A court-appointed trustee who's recovered $10 billion in losses so far for Bernard Madoff's legion of victims is predicting the pot will grow in the coming months — with no thanks to the disgraced financier.
Madoff, in a recently published jailhouse interview, claimed to have given the trustee's team inside information to help them go after ill-gotten gains.
"We thought it was appropriate to interview Mr. Madoff and we did," David Sheehan, a lawyer for trustee Irving Picard, said Tuesday about meetings last summer at a North Carolina prison that didn't involve Picard himself. However, Sheehan added, "Nothing that transpired in our conversations with him altered our view of the case or the allegations."
Sheehan said Madoff stuck by his story that his Ponzi scheme dates only to the early 1990s — something Picard disputes.
"We are very comfortable that this fraud began as early as 1983 and we're prepared to prove it in court," the lawyer said.
The remarks came during a conference call by Picard and Sheehan that offered reporters an update on the trustee's two-year campaign to identify and recover assets in the largest investment fraud in U.S. history.
Madoff, 72, is serving a 150-year prison sentence after admitting that for years he used his investment advisory service to cheat wealthy individuals, charities, celebrities and institutional investors.
Burned investors were left holding statements saying they had $64 billion. But Picard has put the actual loss at about $20 billion.
Picard said Tuesday he expects to win court approval before the end of the year to begin distrusting about $2.6 billion of the $10 billion already in the recovery pipeline to thousands of burned investors. He called it "an unprecedented undertaking."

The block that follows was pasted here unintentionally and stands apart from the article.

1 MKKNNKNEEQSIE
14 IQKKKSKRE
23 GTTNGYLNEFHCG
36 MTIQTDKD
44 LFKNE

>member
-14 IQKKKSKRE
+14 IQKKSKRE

More funds will come from pending lawsuits — known as clawbacks — against big investors who made a killing in phantom profits by taking out more money from their Madoff accounts than they put in, Picard said.
One of the pending suits names New York Mets owner Fred Wilpon, team president Saul Katz and chief operating officer Jeff Wilpon, the owner's son. It seeks return of $300 million it says were phony profits, plus up to an additional $700 million as penalty for the defendants' alleged willful blindness to steady double-digit returns that defied down markets — allegations they deny.
A bankruptcy court has sided with Picard by finding that the victims are only entitled to their principal, since Madoff never made any real investments. A decision is pending on an appeal by the Wilpons and others who insist they were kept in the dark about the scheme and argue that laws protecting investors say they're owed whatever amounts were reflected on investment statements from late 2008.
Picard and Sheehan refused to discuss any pending litigation. But Sheehan reasserted, "Those who didn't get their money back are entitled to get it back from those who have it."
In a story published last month in The New York Times, Madoff pointed a finger at banks and hedge funds. He told the newspaper in an e-mail that he had given Picard "information I knew would be instrumental in recovering assets from those people complicit in the mess I put myself into."
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